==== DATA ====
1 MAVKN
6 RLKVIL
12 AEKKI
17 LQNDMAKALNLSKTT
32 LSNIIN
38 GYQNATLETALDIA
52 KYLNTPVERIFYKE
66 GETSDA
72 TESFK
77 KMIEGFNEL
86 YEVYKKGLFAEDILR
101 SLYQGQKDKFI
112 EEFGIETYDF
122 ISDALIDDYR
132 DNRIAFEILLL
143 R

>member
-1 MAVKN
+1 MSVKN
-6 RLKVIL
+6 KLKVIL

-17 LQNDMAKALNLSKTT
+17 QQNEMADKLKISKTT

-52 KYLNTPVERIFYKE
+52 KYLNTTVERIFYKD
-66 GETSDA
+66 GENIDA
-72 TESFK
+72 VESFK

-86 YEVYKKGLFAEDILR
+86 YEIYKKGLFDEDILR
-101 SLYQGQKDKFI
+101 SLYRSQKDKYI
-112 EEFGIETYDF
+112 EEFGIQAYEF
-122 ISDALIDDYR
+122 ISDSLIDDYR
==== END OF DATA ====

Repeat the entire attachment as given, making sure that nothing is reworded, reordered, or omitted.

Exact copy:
1 MAVKN
6 RLKVIL
12 AEKKI
17 LQNDMAKALNLSKTT
32 LSNIIN
38 GYQNATLETALDIA
52 KYLNTPVERIFYKE
66 GETSDA
72 TESFK
77 KMIEGFNEL
86 YEVYKKGLFAEDILR
101 SLYQGQKDKFI
112 EEFGIETYDF
122 ISDALIDDYR
132 DNRIAFEILLL
143 R

>member
-1 MAVKN
+1 MSVKN
-6 RLKVIL
+6 KLKVIL

-17 LQNDMAKALNLSKTT
+17 QQNEMADKLKISKTT

-52 KYLNTPVERIFYKE
+52 KYLNTTVERIFYKD
-66 GETSDA
+66 GENIDA
-72 TESFK
+72 VESFK

-86 YEVYKKGLFAEDILR
+86 YEIYKKGLFDEDILR
-101 SLYQGQKDKFI
+101 SLYRSQKDKYI
-112 EEFGIETYDF
+112 EEFGIQAYEF
-122 ISDALIDDYR
+122 ISDSLIDDYR